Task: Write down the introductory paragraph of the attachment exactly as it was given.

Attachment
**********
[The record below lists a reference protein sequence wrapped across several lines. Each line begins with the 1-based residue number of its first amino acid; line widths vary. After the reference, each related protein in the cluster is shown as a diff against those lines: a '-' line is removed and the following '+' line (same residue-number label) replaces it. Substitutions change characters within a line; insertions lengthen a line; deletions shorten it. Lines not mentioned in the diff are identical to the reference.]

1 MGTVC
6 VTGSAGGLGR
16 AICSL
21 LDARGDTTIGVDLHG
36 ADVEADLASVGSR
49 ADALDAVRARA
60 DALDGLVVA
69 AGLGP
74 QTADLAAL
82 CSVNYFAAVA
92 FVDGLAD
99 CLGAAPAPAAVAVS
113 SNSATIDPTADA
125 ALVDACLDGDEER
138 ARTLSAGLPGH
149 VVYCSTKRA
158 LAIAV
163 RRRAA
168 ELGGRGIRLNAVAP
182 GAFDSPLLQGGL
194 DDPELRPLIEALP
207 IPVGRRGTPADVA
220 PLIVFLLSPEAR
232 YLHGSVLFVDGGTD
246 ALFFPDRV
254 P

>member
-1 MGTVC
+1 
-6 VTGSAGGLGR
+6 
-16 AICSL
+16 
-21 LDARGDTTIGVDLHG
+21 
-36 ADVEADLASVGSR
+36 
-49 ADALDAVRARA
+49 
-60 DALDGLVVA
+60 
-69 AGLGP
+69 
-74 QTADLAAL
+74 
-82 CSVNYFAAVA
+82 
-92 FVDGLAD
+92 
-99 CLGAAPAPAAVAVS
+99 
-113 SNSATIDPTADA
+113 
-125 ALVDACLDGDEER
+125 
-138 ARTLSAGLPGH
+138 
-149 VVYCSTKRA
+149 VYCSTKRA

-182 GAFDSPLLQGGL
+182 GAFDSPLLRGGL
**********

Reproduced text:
[The record below lists a reference protein sequence wrapped across several lines. Each line begins with the 1-based residue number of its first amino acid; line widths vary. After the reference, each related protein in the cluster is shown as a diff against those lines: a '-' line is removed and the following '+' line (same residue-number label) replaces it. Substitutions change characters within a line; insertions lengthen a line; deletions shorten it. Lines not mentioned in the diff are identical to the reference.]